We know so much more about the brain than we did even 10 or 15 years ago thanks to research around the world led by organizations such the International Brain Research Organization (IBRO) and the Federation of European Neuroscience Societies (FENS).
Individuals such as JoAnn Deak, Brian Knutson and Daniel Willingham have analyzed this research over many years and have written and presented compelling arguments and information for schools and teachers to improve teaching and learning.
In education we use this research (not enough in my opinion) to help us understand the best ways to learn. An example of this is how we now understand that the brain processes information in ‘working memory’ and transfers this information to ‘long term memory’. Another example is the way teachers help children to understand how they learn best –metacognition – as an important part of educating the whole child today.
We know from research that for us to learn most effectively, the learning needs to be at exactly the right level of difficulty. Too easy and we get distracted, too hard and we switch off. (How many times has a student described a lesson as ‘boring’ when it was actually too hard). This is what makes teaching so difficult and is why teachers require so much training and experience to meet the needs of their children.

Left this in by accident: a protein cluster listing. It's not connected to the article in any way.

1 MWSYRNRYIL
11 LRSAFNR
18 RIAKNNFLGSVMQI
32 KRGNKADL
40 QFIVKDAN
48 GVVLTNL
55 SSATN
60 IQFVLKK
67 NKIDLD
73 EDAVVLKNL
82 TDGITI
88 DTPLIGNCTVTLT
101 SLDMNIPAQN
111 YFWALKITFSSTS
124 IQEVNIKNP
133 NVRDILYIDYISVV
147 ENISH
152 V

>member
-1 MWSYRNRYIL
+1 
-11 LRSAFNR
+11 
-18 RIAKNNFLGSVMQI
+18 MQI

I like to say that a teacher does not teach a class of say, 28 students, she teaches 28 individuals. If she is to personalize learning and help the child to learn at exactly the right level for optimum effectiveness, she needs to understand each individual child’s learning style and differentiate to support that child. So many schools and school systems don’t support this personalization of learning and teachers are forced to generalize or differentiate their teaching to reach groups of kids in their class rather than the individual child.
Computer games companies spend time and money on analyzing the same brain research as we educators do. Their motive (to sell lots of games and make money) may be completely different to ours at school but the goal is the same. Computer games companies want their games to be ENGAGING, ACHIEVABLE and ADDICTIVE.
Achievable, for the reasons I have mentioned (not too easy and not too hard). Educators need to focus on these things. If we can get kids to be ‘engaged’ and ‘addicted’ to learning, we’re on the right path!